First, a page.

The Portage Theater – located just northwest of the Six Corners intersection of Irving Park, Cicero, and Milwaukee – has been an aesthetic icon to the Portage Park neighborhood for generations. Completed in 1920, this northwest Chicago landmark has a rich and eventful history. As neighbors eagerly await the theater’s reopening (you can read more about the current Portage Theater situation here), what better time to reflect on some of the things that make this place so special to the community. Here are five interesting facts at Portage Theater that you may not have known!
The theater has a surprisingly eclectic roster of past performances
Despite never becoming a mainstay as a live event venue, the place has amassed quite the little history of performers and attractions. Notable live performances of the past include: country music legend George Jones, Bone Thugs-N-Harmony, Tom Petty and the Heartbreakers, as well as a wrestling show put on by WWE!
The Portage Theater nearly became a church
In 2012, the nearby Chicago Tabernacle Church was in talks to purchase the theater in hopes of repurposing the property as their new house of worship (their location at the time being in the Horner Park area near Irving Park Road and Kedzie Avenue). After word got out, the Portage Park community came together in opposition of the plan and residents were ultimately able to dissuade the church from moving forward. Which leads me to my next point…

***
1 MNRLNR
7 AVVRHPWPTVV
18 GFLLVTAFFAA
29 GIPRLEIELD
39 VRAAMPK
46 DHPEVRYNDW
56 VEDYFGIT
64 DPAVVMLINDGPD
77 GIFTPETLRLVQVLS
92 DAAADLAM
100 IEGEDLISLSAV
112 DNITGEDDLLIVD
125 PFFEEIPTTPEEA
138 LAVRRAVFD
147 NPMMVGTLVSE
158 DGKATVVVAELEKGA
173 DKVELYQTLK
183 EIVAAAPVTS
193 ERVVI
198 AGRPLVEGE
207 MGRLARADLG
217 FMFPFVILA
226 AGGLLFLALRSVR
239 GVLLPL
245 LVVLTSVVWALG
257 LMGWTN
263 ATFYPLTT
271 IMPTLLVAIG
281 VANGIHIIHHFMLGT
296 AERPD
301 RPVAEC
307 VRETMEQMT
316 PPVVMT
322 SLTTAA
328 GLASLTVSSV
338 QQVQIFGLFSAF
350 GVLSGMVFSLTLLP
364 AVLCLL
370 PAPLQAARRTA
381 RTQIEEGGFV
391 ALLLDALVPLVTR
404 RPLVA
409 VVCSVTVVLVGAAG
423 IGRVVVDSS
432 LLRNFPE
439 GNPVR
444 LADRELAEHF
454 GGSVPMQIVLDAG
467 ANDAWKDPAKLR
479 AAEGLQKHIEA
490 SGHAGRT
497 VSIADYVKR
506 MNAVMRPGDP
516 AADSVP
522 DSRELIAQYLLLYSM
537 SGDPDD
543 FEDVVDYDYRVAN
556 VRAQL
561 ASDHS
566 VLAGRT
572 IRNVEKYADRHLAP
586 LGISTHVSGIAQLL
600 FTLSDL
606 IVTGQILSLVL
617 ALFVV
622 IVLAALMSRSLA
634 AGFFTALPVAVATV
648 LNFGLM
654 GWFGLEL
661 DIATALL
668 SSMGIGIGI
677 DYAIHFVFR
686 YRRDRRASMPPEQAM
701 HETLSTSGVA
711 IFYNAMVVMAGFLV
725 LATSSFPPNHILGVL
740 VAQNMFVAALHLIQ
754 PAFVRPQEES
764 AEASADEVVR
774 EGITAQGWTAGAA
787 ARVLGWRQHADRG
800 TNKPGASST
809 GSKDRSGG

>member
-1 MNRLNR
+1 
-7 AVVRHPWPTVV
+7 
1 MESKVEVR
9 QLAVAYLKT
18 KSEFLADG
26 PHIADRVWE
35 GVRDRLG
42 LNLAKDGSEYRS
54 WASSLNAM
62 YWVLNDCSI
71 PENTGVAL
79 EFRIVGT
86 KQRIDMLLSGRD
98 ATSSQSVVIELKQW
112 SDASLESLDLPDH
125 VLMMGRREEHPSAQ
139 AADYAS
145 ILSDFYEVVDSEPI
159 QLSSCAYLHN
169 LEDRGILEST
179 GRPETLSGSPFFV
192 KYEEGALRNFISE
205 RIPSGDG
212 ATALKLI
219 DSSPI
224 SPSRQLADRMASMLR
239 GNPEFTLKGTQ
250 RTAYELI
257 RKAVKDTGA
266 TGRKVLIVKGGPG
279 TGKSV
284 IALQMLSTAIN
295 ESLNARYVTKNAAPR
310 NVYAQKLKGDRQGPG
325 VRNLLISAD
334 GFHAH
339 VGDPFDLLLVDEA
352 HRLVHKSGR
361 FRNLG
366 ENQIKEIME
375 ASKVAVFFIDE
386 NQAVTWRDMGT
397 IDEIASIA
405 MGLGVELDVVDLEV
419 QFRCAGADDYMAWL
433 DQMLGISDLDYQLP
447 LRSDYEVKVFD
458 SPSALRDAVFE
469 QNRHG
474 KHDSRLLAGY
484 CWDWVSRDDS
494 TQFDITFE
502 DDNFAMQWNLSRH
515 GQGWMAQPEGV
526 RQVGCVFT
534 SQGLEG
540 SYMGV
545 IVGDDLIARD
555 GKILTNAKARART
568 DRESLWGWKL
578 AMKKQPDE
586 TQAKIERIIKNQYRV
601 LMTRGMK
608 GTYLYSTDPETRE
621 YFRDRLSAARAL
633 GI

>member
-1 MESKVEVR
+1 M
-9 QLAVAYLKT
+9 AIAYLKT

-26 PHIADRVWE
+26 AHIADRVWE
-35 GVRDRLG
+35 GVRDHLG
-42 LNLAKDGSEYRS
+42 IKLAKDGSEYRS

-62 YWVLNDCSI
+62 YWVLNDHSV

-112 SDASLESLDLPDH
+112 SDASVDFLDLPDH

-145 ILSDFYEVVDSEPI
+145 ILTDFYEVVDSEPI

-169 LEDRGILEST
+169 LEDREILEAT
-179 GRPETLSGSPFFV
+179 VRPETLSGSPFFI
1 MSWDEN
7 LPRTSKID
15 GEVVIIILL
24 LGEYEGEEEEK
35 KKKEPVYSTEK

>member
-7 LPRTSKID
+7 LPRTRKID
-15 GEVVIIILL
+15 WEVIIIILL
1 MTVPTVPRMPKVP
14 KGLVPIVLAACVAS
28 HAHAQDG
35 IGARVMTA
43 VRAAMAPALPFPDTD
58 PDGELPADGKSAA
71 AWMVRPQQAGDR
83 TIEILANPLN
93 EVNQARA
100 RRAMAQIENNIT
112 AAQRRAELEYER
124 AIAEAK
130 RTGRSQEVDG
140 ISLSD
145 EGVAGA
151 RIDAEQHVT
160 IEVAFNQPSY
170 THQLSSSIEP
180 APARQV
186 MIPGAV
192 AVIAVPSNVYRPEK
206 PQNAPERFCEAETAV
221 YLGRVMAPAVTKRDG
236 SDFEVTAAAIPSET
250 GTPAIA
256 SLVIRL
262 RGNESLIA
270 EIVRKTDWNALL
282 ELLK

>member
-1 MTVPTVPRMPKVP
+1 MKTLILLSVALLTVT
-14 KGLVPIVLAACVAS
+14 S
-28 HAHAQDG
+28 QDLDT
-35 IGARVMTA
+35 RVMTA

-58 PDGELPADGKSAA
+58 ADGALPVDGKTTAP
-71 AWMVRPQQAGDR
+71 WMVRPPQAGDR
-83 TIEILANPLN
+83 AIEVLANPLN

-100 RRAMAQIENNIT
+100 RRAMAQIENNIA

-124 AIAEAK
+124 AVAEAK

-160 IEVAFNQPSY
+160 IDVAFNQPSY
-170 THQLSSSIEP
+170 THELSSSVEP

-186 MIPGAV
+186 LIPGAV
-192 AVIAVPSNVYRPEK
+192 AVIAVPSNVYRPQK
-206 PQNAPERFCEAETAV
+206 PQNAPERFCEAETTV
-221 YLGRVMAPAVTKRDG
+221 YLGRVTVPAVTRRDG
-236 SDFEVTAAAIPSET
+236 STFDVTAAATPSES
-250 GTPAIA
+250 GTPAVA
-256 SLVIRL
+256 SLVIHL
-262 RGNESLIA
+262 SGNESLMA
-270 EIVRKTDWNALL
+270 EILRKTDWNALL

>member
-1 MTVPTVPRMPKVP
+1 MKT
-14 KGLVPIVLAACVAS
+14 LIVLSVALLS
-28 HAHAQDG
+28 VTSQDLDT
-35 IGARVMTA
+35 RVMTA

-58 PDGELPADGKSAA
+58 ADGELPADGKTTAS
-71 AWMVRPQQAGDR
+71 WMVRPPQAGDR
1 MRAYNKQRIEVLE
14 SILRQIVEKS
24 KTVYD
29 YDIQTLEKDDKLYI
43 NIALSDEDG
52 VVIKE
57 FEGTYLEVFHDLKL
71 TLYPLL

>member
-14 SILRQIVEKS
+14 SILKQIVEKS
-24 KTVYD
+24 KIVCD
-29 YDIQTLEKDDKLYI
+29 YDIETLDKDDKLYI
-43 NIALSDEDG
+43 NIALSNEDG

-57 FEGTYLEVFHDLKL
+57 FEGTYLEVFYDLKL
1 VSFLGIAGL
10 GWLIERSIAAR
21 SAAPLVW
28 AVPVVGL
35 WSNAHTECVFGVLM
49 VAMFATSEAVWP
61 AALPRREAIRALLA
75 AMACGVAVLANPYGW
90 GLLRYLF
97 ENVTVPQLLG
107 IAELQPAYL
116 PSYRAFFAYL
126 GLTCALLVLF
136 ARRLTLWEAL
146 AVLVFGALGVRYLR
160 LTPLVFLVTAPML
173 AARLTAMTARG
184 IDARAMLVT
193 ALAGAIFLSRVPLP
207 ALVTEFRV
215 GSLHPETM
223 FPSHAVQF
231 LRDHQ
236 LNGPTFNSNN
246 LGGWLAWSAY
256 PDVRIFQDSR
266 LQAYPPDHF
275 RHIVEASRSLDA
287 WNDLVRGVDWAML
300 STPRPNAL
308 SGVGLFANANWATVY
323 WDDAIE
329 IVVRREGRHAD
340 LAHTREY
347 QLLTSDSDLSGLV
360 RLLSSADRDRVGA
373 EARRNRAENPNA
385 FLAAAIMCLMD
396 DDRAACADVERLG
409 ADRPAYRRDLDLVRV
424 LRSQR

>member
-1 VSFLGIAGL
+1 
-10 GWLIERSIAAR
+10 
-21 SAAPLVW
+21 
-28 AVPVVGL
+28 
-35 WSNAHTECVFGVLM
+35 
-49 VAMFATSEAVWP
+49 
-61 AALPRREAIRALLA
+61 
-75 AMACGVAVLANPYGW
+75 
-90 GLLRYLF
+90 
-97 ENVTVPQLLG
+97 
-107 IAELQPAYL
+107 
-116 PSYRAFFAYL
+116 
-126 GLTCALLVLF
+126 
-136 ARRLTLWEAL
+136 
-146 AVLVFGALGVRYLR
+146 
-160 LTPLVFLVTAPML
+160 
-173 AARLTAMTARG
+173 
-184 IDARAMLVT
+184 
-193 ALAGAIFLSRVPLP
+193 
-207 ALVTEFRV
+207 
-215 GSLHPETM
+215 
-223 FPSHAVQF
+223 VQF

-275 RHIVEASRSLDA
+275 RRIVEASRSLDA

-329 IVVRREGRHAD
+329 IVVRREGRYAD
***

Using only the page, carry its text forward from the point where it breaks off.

The Theater is an officially recognized landmark of the city.
As part of the arguments against Chicago Tabernacle purchasing the Portage, residents noted the theater’s cultural importance to the community and argued that city officials should classify the property as a historic landmark. Their efforts succeeded when in March of 2013, the Chicago Commission on Landmarks voted unanimously to recommend that city’s zoning committee and the City Council to classify the building (and certain elements of its interior) as landmarks. More specifically, the building is now required to have a façade featuring a marquee (which could be replaced since it’s not the original) as well as maintain and protect the interiors intricate patterned walls and details.
The Portage Theater actually predates the former Sears flagship store by about 2 decades
I know this one may not actually be that much of a surprise to a lot of people, but as someone who had grown up hearing tales of Six Corners’ glory back when Sears was the modern-day Amazon, I really thought that the Sears came first and everything else around there was just built around it. While there’s certainly no denying that the once mighty Sears flagship acted as an economic engine for the area, the Portage not only came before, it has now officially outlasted the Sears mega store (which is in the process of being converted to multi-use development featuring luxury apartments and a Target as the retail anchor).
The theater was used in the movie Public Enemies
It’s true! The 2009 mobster film featuring Johnny Depp and Christian Bale used the Portage’s lobby for the interior scenes involving the Biograph Theater. Given the fact the theater was actually constructed during John Dillinger’s time, the use of the Portage as a stand-in still added to a sense of authenticity to the movie.
Note: I’d like to thank Dan Kelly for providing quite a bit of research for this little blurb via his wonderful article: Celluloid, Graft & Puppies: The (Abbreviated) Portage Theater Story – I encourage everyone interested in the theater’s history to read his piece!